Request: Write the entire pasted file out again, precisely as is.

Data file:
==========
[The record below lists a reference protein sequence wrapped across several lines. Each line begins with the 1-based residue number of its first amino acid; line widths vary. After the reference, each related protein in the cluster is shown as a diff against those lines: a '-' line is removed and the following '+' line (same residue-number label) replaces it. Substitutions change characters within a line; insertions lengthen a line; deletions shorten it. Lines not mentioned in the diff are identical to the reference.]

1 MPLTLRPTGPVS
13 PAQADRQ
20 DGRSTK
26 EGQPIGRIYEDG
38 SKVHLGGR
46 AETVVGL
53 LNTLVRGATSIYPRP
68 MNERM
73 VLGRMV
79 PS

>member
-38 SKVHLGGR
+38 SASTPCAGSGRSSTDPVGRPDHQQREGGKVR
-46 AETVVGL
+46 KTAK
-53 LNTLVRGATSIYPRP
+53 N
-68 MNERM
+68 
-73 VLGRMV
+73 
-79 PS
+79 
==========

[The record below lists a reference protein sequence wrapped across several lines. Each line begins with the 1-based residue number of its first amino acid; line widths vary. After the reference, each related protein in the cluster is shown as a diff against those lines: a '-' line is removed and the following '+' line (same residue-number label) replaces it. Substitutions change characters within a line; insertions lengthen a line; deletions shorten it. Lines not mentioned in the diff are identical to the reference.]

1 MPLTLRPTGPVS
13 PAQADRQ
20 DGRSTK
26 EGQPIGRIYEDG
38 SKVHLGGR
46 AETVVGL
53 LNTLVRGATSIYPRP
68 MNERM
73 VLGRMV
79 PS

>member
-38 SKVHLGGR
+38 SASTPCAGSGRSSTDPVGRPDHQQREGGKVR
-46 AETVVGL
+46 KTAK
-53 LNTLVRGATSIYPRP
+53 N
-68 MNERM
+68 
-73 VLGRMV
+73 
-79 PS
+79 